The 102nd Tour de France begins in a few days time, on the 4th of July, and it is, for cycling fans, one of the highlights of the year. Yet, while this year’s peloton will enjoy the bleeding edge of technology and the comfort that only significant corporate sponsorship can afford, it’s sobering to remember the onerous conditions racers had to endure even 30 years ago.
That is not to say today’s racers have it easy; 2,087 miles circumnavigating France and riding up and down hors catégorie climbs is no walk in the park. But even 30 years ago, when bikes were still made of steel and riders still used toe clips, it was a harder race. Go further back, even to the first Tour, and you’ll begin to appreciate the reason for this event called Eroica.
The 2015 Eroica Britannia was held just over a week ago in the United Kingdom’s Peak District. It brought together those cycling fans who respect the trials that the forefathers of our glorious sport had to endure, albeit in a much more enjoyable situation.
Cycle EXIF was honoured to participate in this year’s edition at the invitation of Brooks England, along with over thirty international members of the press and web, and dealers of the Brooks brand. We came from countries as diverse as Germany, Belgium, The Netherlands, Japan, Italy and the UK.
As well as a remembrance of endurance, Eroica — wherever it is held, and today that includes Spain, California, Italy and Japan — is a celebration of classic cycling. Eroica Britannia is special in that the entire Peak District is caught up in it, just like Yorkshire was in the 2014 Tour de France.
The Fuji Racer and GIOS Torino seen here were brought from Japan by the owner of a long-established bike shop. It would be rude to assume his age, and he is probably older than he would appear, but he floated up the hills, despite having calves that looked carved from rock.
Glory Days is a bike-hire and tour-guide operator located in the heart of the Peak District and, like last year’s inaugural Eroica Britannia, they supplied the bikes to Team Brooks. All of their bikes are Eroica-requisite pre-1987, and impeccably maintained.
Surely there is no other country in the world where there have been so many individual frame builders over the years who have built a brand and business out of their name and craft. Every bike seemed to have a story behind it. Keith Lambert and Barry Hoban are but two.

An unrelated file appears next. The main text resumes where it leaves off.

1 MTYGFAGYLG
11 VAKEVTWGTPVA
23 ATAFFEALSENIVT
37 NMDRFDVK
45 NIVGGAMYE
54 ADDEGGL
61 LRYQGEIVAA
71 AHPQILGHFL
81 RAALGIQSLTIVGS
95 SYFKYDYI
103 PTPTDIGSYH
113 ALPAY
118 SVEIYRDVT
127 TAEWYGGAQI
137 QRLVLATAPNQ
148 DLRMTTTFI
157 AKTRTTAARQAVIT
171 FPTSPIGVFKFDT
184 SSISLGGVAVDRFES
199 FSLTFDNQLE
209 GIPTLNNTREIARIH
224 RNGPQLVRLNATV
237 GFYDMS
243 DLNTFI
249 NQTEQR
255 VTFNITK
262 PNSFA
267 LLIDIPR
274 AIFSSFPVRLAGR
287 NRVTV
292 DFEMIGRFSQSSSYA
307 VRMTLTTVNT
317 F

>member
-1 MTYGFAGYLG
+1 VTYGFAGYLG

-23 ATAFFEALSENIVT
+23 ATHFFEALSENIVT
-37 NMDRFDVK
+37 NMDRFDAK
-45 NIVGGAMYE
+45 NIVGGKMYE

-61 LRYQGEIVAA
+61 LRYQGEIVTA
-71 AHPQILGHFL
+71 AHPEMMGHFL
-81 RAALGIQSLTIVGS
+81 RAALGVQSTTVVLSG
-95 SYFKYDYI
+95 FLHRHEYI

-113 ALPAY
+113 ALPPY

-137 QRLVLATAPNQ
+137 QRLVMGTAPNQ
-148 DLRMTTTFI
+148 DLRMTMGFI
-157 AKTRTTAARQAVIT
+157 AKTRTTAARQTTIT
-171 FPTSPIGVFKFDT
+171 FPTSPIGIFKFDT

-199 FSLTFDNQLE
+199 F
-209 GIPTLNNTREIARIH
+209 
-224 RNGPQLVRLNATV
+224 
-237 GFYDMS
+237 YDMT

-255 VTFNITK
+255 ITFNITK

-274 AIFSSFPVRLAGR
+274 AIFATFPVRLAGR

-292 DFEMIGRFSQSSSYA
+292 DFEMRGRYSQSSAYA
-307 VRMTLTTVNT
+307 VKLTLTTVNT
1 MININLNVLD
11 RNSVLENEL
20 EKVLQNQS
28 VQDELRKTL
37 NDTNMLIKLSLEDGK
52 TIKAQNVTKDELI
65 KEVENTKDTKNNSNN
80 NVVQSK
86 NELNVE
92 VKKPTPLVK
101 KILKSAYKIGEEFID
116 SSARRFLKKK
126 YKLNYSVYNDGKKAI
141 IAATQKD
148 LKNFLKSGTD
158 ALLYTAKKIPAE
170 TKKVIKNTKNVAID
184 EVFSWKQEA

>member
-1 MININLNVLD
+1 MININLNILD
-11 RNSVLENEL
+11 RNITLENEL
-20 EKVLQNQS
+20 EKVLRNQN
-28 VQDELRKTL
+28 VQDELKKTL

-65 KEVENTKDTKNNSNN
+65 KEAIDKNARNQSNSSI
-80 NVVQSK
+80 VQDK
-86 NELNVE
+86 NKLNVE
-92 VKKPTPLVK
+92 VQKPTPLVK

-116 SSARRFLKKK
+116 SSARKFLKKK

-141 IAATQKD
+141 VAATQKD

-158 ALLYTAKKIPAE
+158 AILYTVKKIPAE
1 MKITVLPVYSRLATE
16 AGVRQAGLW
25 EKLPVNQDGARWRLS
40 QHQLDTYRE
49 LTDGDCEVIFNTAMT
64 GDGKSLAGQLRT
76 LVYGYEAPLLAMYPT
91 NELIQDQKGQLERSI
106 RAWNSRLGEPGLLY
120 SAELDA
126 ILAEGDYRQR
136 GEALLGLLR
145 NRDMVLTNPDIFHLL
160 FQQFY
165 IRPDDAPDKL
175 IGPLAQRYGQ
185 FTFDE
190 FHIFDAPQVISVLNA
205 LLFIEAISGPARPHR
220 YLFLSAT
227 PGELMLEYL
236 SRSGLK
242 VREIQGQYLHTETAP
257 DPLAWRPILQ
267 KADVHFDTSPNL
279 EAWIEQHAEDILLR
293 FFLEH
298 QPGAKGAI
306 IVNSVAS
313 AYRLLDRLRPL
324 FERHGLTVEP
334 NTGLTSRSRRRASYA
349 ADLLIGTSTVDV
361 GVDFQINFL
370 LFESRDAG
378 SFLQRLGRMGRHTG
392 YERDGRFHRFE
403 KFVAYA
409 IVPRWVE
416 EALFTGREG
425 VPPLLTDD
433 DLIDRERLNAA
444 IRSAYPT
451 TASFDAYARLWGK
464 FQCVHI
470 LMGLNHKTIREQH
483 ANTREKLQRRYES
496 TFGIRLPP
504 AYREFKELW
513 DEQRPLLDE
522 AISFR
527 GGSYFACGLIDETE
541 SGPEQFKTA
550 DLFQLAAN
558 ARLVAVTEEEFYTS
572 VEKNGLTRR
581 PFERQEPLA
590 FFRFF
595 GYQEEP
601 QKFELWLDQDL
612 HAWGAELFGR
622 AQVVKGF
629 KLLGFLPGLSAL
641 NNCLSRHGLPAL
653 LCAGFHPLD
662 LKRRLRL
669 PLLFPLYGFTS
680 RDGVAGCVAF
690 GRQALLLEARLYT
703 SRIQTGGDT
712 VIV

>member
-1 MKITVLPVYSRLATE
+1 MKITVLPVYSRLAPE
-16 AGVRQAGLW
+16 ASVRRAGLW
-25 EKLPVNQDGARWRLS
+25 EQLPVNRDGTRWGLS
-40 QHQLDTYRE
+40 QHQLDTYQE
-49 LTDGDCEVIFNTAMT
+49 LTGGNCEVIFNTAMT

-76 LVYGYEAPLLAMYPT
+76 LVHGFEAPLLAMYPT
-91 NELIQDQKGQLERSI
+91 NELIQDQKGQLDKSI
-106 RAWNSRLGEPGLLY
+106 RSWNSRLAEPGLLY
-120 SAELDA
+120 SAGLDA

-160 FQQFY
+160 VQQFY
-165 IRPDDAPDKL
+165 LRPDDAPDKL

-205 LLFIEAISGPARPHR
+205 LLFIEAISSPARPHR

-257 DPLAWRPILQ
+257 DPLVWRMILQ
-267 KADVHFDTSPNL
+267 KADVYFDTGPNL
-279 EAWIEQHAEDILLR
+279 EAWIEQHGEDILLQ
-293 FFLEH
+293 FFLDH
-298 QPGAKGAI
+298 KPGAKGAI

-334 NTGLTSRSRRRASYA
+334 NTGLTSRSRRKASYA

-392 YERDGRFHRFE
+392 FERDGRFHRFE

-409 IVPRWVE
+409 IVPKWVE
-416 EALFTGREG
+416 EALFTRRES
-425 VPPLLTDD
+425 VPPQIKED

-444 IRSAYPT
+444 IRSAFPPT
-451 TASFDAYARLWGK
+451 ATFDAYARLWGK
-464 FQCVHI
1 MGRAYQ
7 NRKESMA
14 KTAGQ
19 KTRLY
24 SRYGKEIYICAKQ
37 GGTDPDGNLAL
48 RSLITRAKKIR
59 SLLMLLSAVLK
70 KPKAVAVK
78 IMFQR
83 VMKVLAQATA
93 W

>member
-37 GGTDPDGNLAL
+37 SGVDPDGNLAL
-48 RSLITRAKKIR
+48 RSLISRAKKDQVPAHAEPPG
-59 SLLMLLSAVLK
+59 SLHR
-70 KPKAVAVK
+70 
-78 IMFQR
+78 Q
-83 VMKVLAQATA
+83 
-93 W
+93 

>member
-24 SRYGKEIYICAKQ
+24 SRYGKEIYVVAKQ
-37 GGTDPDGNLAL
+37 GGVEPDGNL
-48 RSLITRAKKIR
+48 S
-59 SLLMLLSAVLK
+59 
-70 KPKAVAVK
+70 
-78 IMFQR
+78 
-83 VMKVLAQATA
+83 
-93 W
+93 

Each bike was comfortably shod in a Brooks saddle, and even a 55 mile ride (three routes were offered: a 30, 55 and 100 mile) — was a reminder why they are the choice of both long distance and style-conscious cyclists. The Chas Roberts below was owned by Pablo of Pelago Bicycles.
After landing at Heathrow on Thursday morning, the launch of pannier.cc that night, touring the Brooks Factory in Smethwick on Friday (full report imminent) and settling into the Haddon Farm cottages above Bakewell, Saturday was a whirlwind. Once our bikes arrived, we were keen to get moving.
We were immediately greeted with views like this. Coming from Sydney, it was a refreshing site. The Peak District is pure rural England, and has plenty of climbing for riders so inclined… After so many hours on the plane and coach, it was a welcome relief.
The Brooks Team found its way to the Hassop Station Café for lunch which, as the name implies, is located in the original railway station on the Derby to Manchester main line. It was one of three used by Chatsworth House, the seat of the Duke of Devonshire (more on that later).
Oh yes, the Bakewell pudding. This is Bakewell’s local specialty, along with their tarts, and both are amazing — this one especially. So was the Thornbridge L’Eroica Britannia beer. After a long trip and an exhilarating ride, it was as though angels had brewed the hops themselves.
After lunch, we embarked upon the Monsal Trail, a rail trail that was opened in 1981. It courses for about 8.5 miles, through well-maintained tunnels and over the omniously-named Headstone Viaduct, which itself was featured in one of Norman Wilkinson‘s iconic railway tourism posters.
Finally, we made it to the Bakewell show ground, just next to the town. For the classic cycling fan, it was a sight to behold. Literally thousands of bikes, the spine of the English custom frame building tradition. This Bates Volante was just one example, complete with Cantiflex tubing and Diadrant forks.
Seeing a TJ Cycles ‘Flying Gate’ in person for the first time is something else, even though this road bike frame had been converted into a fixed gear. Next to it, tied up to a pole, was an Ellis-Briggs, a Hetchins and a Holdsworth.
It was just as satisfying to see so many smiling faces as it was to pore over the myriad bikes and brands. The vintage cars were out in force too, like this Wolseley. Many dogs were present as well, and they looked just as bemused as their local owners.
The Land Rover fans didn’t go hungry either. This one was nearly a pin cushion for Good Life‘s custom painted arrows by Best Made Co. They certainly contrasted with the grey clouds, which everyone watched nervously.
London’s Pedal Pedlar, vintage cycling specialists, had a well-stocked tent, which was standing room only, as early birds searched for the worms. They had an eclectic collection of apparel and ephemera, but their range of bikes for sale was superb, like this Pinarello.
By now, they will have well and truly moved back into their London store. If you’re in town, it would be worth a visit. Try and snap that Basso ‘after race wear’ cap.
After a dinner on the grounds of baked snapper, we headed back to the cottages for a kip before what was going to a glorious day of riding and enjoying the atmosphere. On our way back we passed the Mercian tent. Mercian are still producing beautiful bikes in Derby, and have done so since 1946.
Stay tuned for 2015 Eroica Britannia – Sunday